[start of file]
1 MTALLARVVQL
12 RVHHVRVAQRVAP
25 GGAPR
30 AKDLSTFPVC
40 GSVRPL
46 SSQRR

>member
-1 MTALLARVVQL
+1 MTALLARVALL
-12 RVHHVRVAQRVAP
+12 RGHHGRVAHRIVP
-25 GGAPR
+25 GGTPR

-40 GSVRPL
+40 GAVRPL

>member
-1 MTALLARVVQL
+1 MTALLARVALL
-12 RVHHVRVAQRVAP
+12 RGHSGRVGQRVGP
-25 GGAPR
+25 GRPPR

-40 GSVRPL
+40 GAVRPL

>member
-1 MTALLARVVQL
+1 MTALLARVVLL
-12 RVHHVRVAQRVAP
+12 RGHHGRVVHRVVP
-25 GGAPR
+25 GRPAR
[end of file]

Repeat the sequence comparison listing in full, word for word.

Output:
1 MTALLARVVQL
12 RVHHVRVAQRVAP
25 GGAPR
30 AKDLSTFPVC
40 GSVRPL
46 SSQRR

>member
-1 MTALLARVVQL
+1 MTALLARVALL
-12 RVHHVRVAQRVAP
+12 RGHHGRVAHRIVP
-25 GGAPR
+25 GGTPR

-40 GSVRPL
+40 GAVRPL

>member
-1 MTALLARVVQL
+1 MTALLARVALL
-12 RVHHVRVAQRVAP
+12 RGHSGRVGQRVGP
-25 GGAPR
+25 GRPPR

-40 GSVRPL
+40 GAVRPL

>member
-1 MTALLARVVQL
+1 MTALLARVVLL
-12 RVHHVRVAQRVAP
+12 RGHHGRVVHRVVP
-25 GGAPR
+25 GRPAR